How involved are you with the movie’s production?

I am an executive producer, and I’m pretty intrinsically involved. I chose this team to work with because I really wanted to be involved with the creation of the movie, so I helped to select the screenwriter. The screenwriter for the movie is Keith Bunin, I don’t know if you know him. He’s an amazing, acclaimed playwright and one of the hottest screenwriters in Hollywood. And he’s really getting in there and transforming the book into a screenplay.

What can you tell me about the book sequel you’re working on?

I’m finally allowed to reveal the title, for starters. It’s called China Rich Girlfriend. It’s a sequel, and it sort of continues a lot of the storylines of what happened with book one, where many of those characters in the first book will be returning, but there will also be a lot of new characters, and new locations, and plot twists, and surprises. The basis of the book is about Rachel Chu, who was the main character of Crazy Rich Asians #1, and this is now her story of going to China in search of her true father. Going there, being in Shanghai, she is able to make some astonishing discoveries about mainland China and what’s happening there in this whole other class of new Chinese money. So it’s going to be a very eye-opening experience.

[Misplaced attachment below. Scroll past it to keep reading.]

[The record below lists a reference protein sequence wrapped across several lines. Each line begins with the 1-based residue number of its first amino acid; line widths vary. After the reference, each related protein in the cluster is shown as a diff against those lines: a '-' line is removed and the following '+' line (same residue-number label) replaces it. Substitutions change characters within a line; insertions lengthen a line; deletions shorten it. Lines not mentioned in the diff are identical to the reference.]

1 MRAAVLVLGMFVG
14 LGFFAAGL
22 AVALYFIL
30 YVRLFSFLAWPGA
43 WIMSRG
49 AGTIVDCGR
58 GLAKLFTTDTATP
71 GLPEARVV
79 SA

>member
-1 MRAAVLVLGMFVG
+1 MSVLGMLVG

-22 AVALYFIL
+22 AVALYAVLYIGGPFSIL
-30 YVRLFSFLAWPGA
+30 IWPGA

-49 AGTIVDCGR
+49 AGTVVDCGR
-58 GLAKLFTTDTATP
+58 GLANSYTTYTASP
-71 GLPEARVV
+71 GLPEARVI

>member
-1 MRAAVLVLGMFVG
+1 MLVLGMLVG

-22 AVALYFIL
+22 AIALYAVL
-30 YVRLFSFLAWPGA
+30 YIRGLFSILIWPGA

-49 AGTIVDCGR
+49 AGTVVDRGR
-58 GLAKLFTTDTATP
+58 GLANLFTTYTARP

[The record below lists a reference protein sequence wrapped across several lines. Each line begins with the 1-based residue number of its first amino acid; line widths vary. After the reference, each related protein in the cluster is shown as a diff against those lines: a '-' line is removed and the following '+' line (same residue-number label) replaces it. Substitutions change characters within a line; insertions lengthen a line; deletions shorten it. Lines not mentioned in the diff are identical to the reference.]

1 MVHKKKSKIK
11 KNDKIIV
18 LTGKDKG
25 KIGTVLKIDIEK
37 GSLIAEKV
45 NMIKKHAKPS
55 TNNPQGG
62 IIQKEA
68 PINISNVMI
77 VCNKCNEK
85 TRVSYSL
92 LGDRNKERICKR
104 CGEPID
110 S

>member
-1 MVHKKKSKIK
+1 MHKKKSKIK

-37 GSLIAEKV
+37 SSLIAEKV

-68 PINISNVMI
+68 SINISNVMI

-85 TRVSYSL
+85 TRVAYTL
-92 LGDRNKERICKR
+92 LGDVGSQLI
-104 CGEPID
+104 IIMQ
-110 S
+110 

Does it happen right after the events of Crazy Rich Asians, or is there a time lapse?

There is a time lapse, yeah. There’s a bit of a time lapse.